PlanetPhysics/Quantum 6J Symbols and TQFT State on the Tetrahedron

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Topological Quantum Field (TQFT) State on the TetrahedronEdit

Let us consider first a regular tetrahedron whose corners will have attached to them the TQFT symbols representing a TQF state in terms of so-called `j-symbols' as further detailed next. The vertices of the tetrahedron are located at the points  ,  ,  , and  , that will be labeled, respectively, as  .

A \htmladdnormallink{quantum field {http://planetphysics.us/encyclopedia/CosmologicalConstant.html} (QF) state}   provides a total order denoted by   on the vertices of the tetrahedron, and thus also assigns a `direction' to each edge of the tetrahedron--from the apparently `smaller' to the apparently `larger' vertices; a QF state also labels each edge  , by an element   of  , which is a distinguished basis of a fusion algebra Failed to parse (unknown function "\A"): {\displaystyle \A} , that is, a finite-dimensional, unital, involutive algebra over   --the field of complex numbers. Moreover, the QF state assigns an element   --called an intertwiner-- of a Hilbert space   to each face   of the tetrahedron, such that  

RemarksEdit

A \htmladdnormallink{topological {http://planetphysics.us/encyclopedia/CoIntersections.html} quantum field theory} (TQFT ) is described as a mathematical approach to quantum field theory that allows the computation of topological invariants of quantum state spaces (QSS), usually for cases of lower dimensions encountered in certain condensed phases or strongly correlated (quantum) superfluid states. TQFT has some of its origins in theoretical physics as well as Michael Atiyah's research; this was followed by Edward Witten, Maxim Kontsevich, Jones and Donaldson, who all have been awarded Fields Medals for work related to topological quantum field theory; furthermore, Edward Witten and Maxim Kontsevich shared in 2008 the Crafoord prize for TQFT related work. As an example, Maxim Kontsevich introduced the concept of homological mirror (quantum) symmetry in relation to a mathematical conjecture in superstring theory.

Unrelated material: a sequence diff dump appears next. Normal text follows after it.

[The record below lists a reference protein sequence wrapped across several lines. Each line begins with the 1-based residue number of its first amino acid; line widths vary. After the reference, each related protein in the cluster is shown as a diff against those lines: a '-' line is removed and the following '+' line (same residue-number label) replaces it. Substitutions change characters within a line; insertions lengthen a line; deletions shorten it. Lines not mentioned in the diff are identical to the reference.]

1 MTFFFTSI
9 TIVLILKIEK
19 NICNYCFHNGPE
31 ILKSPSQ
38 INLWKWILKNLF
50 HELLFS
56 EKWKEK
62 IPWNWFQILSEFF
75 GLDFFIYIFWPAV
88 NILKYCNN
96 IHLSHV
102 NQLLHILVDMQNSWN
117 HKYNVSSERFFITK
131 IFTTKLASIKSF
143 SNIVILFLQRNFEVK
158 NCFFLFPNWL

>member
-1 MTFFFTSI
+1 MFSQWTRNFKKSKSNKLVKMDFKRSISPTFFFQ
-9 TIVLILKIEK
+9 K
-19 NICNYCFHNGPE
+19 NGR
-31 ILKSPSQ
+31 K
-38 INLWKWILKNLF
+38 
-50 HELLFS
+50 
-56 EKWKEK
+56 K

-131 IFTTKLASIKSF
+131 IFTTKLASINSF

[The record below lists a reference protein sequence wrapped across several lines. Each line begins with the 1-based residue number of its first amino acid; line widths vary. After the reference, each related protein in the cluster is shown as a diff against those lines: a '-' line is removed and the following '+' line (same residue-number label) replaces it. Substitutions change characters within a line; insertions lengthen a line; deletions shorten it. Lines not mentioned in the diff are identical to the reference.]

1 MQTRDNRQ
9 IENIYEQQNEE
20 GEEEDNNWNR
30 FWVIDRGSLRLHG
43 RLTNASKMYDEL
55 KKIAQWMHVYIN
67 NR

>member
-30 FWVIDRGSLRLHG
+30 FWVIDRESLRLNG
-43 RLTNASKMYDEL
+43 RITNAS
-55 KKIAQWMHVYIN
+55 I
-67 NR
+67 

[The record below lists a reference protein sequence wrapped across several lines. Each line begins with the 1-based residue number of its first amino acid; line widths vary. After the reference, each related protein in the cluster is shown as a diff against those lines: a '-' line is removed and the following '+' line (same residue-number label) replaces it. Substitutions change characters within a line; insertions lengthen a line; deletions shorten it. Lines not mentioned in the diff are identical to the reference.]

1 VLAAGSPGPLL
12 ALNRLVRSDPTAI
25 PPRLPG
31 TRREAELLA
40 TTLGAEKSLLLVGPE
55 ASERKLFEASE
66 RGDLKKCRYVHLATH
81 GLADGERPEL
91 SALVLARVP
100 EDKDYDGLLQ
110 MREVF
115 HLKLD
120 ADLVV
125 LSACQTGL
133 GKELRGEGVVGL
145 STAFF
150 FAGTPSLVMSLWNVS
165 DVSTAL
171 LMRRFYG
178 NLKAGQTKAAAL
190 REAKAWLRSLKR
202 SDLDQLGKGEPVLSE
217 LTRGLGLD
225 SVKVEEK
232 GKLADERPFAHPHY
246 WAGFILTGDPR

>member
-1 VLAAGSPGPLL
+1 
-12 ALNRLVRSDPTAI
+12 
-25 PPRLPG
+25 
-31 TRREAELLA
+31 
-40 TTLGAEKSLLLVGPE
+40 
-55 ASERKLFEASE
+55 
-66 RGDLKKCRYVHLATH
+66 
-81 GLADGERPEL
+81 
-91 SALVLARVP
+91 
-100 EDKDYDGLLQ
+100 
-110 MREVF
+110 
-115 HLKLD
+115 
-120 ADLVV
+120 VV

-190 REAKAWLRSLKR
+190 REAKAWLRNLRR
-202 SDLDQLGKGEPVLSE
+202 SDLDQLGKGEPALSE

All SourcesEdit

[1]

ReferencesEdit

  1. V. Kodyiyalam and V. S. Sunder. 2001. Topological Quantum Field Theories From Subfactors ., Chapman and Hall/CRC.

Maple eps GraphicsEdit

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\mapleresult \begin{maplelatex}\mapleinline{inert}{2d}{ Failed to parse (syntax error): {\displaystyle {\it _____________________________________________________}} } \end{maplelatex}\begin{maplelatex}\mapleinline{inert}{2d}{ Failed to parse (syntax error): {\displaystyle \mbox {{\tt `H = .99005020`}},\,\mbox {{\tt ` Initial conditions:`}},\,t=0,\,{\it p1}= 0.1,\,{\it p2}= 1.4,\,{\it q1}= 0.1,\,{\it q2}=0} } \end{maplelatex}\begin{maplelatex}\mapleinline{inert}{2d}{ Failed to parse (syntax error): {\displaystyle \mbox {{\tt `Number of points found crossing the (p1,q1) plane: 127`}}} } \end{maplelatex}\begin{maplelatex}\mapleinline{inert}{2d}{ Failed to parse (syntax error): {\displaystyle \mbox {{\tt `Maximum H deviation : .5740000000e-5 \ \end{maplelatex}\begin{maplelatex}\mapleinline{inert}{2d}{ <math>{\it _____________________________________________________}} } \end{maplelatex}\begin{maplelatex}\mapleinline{inert}{2d}{ Failed to parse (syntax error): {\displaystyle \mbox {{\tt `Time consumed: 12 seconds`}}} } \end{maplelatex}

\begin{maplelatex}\begin{Maple Normal}{Figure 1.a. shows a 2-D surface-of-section (2PS) over the q2=0 plane, with 127 intersection points lying on smooth curves. }\end{Maple Normal} \end{maplelatex}\begin{mapleinput} \mapleinline{active}{1d}{\begin{Maple Normal}{poincare( }{} \end{mapleinput}

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